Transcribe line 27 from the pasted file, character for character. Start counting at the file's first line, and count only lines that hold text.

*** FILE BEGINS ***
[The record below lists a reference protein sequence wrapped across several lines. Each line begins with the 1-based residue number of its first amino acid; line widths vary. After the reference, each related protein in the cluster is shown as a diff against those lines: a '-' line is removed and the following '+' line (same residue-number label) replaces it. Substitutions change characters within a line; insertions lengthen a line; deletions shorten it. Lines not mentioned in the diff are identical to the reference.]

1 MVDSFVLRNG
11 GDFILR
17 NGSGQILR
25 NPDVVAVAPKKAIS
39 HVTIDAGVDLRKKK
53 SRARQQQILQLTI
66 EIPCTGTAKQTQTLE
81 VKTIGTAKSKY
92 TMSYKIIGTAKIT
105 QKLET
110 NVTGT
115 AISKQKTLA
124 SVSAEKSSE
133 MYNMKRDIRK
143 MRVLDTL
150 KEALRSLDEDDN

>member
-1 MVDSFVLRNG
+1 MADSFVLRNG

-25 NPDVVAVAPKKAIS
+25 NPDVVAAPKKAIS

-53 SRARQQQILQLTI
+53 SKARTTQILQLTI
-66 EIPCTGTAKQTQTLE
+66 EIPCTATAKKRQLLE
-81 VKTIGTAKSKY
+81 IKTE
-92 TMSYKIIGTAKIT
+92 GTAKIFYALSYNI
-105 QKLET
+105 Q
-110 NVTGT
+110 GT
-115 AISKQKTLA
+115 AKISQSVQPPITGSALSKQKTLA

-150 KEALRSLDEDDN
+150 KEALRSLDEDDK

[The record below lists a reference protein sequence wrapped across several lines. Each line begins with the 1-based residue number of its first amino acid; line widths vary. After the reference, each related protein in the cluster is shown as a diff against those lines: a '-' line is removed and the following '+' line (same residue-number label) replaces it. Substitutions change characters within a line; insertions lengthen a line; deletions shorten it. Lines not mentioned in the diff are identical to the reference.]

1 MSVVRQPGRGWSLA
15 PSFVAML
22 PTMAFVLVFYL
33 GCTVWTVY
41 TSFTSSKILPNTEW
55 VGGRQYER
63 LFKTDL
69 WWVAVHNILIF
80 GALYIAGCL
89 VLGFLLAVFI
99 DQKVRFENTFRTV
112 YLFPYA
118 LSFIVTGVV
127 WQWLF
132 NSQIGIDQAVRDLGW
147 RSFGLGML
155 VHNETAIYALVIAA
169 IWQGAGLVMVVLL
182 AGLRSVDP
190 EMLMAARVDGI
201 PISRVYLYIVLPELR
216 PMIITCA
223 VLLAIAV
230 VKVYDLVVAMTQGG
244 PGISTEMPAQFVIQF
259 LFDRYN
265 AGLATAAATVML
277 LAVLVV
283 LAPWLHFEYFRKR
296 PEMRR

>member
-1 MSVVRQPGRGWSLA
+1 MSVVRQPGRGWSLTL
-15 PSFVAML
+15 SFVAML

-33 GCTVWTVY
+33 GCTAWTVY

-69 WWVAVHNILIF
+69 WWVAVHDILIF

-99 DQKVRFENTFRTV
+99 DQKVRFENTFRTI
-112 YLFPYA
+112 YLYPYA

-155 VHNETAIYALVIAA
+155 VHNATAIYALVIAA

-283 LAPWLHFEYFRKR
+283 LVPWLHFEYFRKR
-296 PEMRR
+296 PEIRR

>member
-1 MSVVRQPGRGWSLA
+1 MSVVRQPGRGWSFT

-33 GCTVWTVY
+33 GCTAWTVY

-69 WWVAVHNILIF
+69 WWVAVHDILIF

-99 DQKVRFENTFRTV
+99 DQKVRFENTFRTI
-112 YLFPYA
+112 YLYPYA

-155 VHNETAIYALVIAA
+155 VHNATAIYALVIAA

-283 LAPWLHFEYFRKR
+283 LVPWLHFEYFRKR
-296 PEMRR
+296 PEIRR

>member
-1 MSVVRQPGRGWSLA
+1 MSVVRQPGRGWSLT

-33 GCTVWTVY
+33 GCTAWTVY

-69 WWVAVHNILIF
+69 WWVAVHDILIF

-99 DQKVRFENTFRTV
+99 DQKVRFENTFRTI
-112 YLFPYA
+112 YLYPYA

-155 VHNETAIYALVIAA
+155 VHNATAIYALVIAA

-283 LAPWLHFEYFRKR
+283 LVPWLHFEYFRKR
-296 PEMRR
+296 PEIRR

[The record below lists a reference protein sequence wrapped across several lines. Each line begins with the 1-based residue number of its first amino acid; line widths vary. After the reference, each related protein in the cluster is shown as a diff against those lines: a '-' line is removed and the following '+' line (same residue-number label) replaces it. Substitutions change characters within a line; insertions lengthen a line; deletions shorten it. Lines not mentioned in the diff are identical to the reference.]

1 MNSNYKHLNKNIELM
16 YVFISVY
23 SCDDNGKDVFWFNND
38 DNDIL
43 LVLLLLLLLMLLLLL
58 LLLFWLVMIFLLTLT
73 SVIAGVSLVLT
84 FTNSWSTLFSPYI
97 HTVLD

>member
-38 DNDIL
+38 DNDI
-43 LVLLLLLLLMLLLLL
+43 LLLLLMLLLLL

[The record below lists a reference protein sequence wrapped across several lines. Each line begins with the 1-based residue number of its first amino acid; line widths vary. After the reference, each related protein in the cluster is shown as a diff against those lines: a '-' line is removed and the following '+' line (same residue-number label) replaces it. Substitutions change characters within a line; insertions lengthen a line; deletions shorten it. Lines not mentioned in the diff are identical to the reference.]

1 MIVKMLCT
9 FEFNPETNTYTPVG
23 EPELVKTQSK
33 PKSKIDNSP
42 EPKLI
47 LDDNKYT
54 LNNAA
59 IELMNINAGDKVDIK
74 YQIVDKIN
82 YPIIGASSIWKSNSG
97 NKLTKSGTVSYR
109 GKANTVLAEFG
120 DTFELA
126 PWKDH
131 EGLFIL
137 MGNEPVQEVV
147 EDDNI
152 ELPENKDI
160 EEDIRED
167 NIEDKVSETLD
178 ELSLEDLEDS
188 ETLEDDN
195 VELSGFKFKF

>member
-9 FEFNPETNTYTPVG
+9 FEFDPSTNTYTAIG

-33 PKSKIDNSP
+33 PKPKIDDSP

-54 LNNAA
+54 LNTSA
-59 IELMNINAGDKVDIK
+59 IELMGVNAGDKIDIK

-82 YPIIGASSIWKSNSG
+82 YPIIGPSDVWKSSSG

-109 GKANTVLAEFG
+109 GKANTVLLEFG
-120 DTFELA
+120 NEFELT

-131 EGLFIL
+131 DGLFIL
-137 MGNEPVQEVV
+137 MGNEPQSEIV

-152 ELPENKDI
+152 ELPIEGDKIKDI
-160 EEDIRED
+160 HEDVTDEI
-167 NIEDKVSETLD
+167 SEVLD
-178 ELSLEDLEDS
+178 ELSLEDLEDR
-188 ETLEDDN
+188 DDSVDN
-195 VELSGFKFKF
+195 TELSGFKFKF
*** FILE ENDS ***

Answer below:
-81 VKTIGTAKSKY